Wounds of ‘West Side Story’ remedied by 2021 remake


“America” boomed in movie theaters across the country once again since 1961. In December of 2021, Steven Spielburg’s ‘West Side Story’ remake was released in the U.S. The film was highly anticipated due to buzz surrounding the improvements reported to have been made in relation to problematic elements of the original 1961 version. Featuring a new, diverse cast and iconic actress from the original film, it was bound to seize the attention of old and new audiences alike.
The original ‘West Side Story,’ released in 1961, was highly praised for its effect on the movie industry featuring notable elements of superlative and slightly experimental cinematography. Its wide aerial shots, flamboyant imagery, and vivid mood-oriented lighting make it a remarkable film, though, not without criticism. In an interview with the Washington Post concerning the original ‘West Side Story’ film, award-winning Puerto Rican filmmaker and professor Frances Negron-Munataner comments on the portrayal of characters describing, “The other lead characters that were Puerto Rican — Bernardo, who is the head of the Sharks, and Maria, who is the female lead — were both cast as White actors in brown face.” The use of brown face and thick, exaggerated accents would prove the film to be problematic in its portrayal of Latinx people—especially when white people were used in place of Latinx actors.  In addition to the inaccurate mannerisms and visuals, Frances continues to say that in the film “Men are gang members, and women are either virginal or spitfires.” The aggressive, sassy, and “spicy” narrative pushed onto the personalities of Latinx people has been played out for far too long and the roles the characters take on contribute to the stereotype. Puerto Rican actress Rita Moreno who starred as Anita was even encouraged to accentuate her accent making a mockery of Latin accents. Overall, the inaccurate portrayal of Latinx people in the original film has resulted in the reinforcement of racist stereotypes.
The ‘West Side Story’ remake attempts to make amends to the original film and its problematic elements—which is carried out quite successfully. It features a more diverse Latinx cast starring Puerto Rican Rita Moreno as Valentina and Colombian Rachel Zegler as Maria. Afro-Latina actress Ariana DeBose stars as “Anita”—the character played by Moreno in the original film. The casting of an actual Latina actress to play the iconic role of ‘Maria’ is pivotal to steps taken to support accurate portrayal and diverse casting. In the original 1961 film, Natalie Wood, a white woman, takes on the role of young Puerto Rican Maria who falls in love with a member of a rival gang. Having a lead actress who is actually Latina allows for representation and more accurate portrayal. It allows young women of color to see themselves in the media they consume and having relatable figures in the limelight.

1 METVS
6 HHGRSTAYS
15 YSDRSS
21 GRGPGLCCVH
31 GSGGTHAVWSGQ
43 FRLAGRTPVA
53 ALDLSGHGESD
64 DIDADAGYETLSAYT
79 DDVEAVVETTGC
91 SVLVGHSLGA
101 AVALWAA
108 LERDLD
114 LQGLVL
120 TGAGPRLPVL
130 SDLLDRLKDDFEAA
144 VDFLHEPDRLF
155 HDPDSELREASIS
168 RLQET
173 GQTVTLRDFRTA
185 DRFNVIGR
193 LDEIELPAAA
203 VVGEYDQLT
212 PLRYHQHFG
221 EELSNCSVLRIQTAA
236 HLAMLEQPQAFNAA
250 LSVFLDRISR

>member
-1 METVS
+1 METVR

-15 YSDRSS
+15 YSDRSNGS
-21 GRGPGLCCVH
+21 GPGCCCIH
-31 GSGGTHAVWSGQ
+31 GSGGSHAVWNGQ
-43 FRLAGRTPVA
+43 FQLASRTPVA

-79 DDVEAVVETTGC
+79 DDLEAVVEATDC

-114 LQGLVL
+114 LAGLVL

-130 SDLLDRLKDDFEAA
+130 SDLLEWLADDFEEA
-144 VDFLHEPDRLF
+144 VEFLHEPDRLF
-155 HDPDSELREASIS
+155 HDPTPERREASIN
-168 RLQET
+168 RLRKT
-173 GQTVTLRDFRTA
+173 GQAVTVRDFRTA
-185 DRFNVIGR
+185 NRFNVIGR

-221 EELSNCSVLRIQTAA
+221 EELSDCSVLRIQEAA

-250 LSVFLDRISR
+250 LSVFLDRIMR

“West Side Story” also explores complex relationships between men and women including machismo and overprotective figures. Machismo is a prevalent occurrence in Hispanic culture resulting from patriarchal ideals of men having to be strong, independent, emotionless, and even overbearing when it comes to their relationships with women. This becomes prevalent in Maria and her brother’s relationship. Maria is a young woman craving more independence and her brother, Bernardo, is a more traditional male figure who wants to protect her and preserve her from the corruption of the world.
Positive cultural impact is evident in the new ‘West Side Story’ film with its inclusion, diversity, and exploration of cultural phenomena. Although it certainly is not perfect and audiences are able to agree there are problematic elements to the storyline and plot of ‘West Side Story’ itself, the remake features significant advancements which prove that cinematography is moving in a direction will promote representation so all viewers are able to see themselves in the characters on the big screen.